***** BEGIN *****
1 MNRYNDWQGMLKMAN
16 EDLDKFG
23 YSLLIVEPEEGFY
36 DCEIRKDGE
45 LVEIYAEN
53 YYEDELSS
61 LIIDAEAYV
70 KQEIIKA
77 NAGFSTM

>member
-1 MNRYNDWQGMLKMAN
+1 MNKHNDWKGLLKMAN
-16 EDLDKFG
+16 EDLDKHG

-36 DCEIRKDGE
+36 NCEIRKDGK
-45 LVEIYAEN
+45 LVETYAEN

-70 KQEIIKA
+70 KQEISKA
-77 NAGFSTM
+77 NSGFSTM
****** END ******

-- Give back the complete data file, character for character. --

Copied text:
1 MNRYNDWQGMLKMAN
16 EDLDKFG
23 YSLLIVEPEEGFY
36 DCEIRKDGE
45 LVEIYAEN
53 YYEDELSS
61 LIIDAEAYV
70 KQEIIKA
77 NAGFSTM

>member
-1 MNRYNDWQGMLKMAN
+1 MNKHNDWKGLLKMAN
-16 EDLDKFG
+16 EDLDKHG

-36 DCEIRKDGE
+36 NCEIRKDGK
-45 LVEIYAEN
+45 LVETYAEN

-70 KQEIIKA
+70 KQEISKA
-77 NAGFSTM
+77 NSGFSTM